With classes set to resume next week, Chicago Public Schools is considering a plan to spend as much as $5 million on COVID-19 rapid tests for students and staff.
The city’s Board of Education will vote next week on a one-year contract worth up to $5 million with the Pittsburgh-based Fisher Scientific company to provide COVID-19 testing supplies to the school district for the upcoming academic year.
“This agreement will allow us to continue providing rapid COVID-19 tests this coming school year as we shift away from the hybrid model of PCR testing and rapid testing to a fully rapid testing model,” Jamie Tully, the district’s director of health information and response for the Office of Student Health and Wellness, told the board during its agenda review meeting Wednesday.
According to Tully, CPS distributed around 1 million rapid tests throughout the 2022-23 school year.
CPS began offering in-school PCR testing in January 2021, Tully said, and eventually phased in rapid tests last school year as those offered results more quickly.
Under the contract, schools would receive automatic distribution of tests at different points throughout the school year — including the start of the year and at Halloween, Thanksgiving and during winter and spring breaks — and would be able to request more if their supplies run low.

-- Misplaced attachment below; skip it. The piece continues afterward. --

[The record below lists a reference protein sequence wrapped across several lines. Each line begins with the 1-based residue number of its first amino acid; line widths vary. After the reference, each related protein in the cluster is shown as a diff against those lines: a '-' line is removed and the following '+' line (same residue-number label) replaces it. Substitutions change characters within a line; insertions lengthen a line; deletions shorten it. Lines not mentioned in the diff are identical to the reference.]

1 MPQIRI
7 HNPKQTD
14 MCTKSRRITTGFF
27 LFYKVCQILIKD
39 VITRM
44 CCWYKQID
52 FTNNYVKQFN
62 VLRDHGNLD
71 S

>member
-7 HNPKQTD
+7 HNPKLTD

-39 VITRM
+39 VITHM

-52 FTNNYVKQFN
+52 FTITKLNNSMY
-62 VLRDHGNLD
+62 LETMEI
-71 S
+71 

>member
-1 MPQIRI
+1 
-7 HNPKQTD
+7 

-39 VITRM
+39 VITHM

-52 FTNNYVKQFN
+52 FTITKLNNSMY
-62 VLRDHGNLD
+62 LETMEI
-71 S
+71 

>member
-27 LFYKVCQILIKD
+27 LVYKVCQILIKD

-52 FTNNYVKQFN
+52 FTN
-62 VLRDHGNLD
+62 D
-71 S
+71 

Tests can also be made available to a student or staff member’s family in certain situations.
Tully noted that federally funded programs offering free rapid tests have been winding down of late. The contract initially authorized a spend of up to $2.5 million, and she said the vendor increased that price following a national uptick in the number of COVID-19 cases.
Chicago remains at a low risk for COVID-19, according to recent data from the city’s Department of Public Health. As of last week, Chicago was averaging 72 lab-confirmed cases and approximately 5.5 hospitalizations per day.
Some 300,000-plus CPS students are set to return to their classrooms for the start of the new school year next week.
Tully said the district’s approach to COVID-19 testing and outbreaks will be similar to what it was last year. Anyone who does test positive is asked to report that result to the district and isolate at home for five days or until their symptoms are gone.
Anyone who has potentially been exposed to someone who has tested positive will be notified and encouraged to wear a mask in school for 10 days, though they won’t be required to quarantine.
CPS in recent years had provided “care rooms” where symptomatic students could isolate, but Tully said the district will no longer do so. Instead, sick students would be sent home.
According to Tully, CPS has worked with CDPH officials to encourage both testing and vaccinations, and telling people to stay home when they’re sick.
If approved, the contract would run from Sept. 1 until Aug. 31, 2024.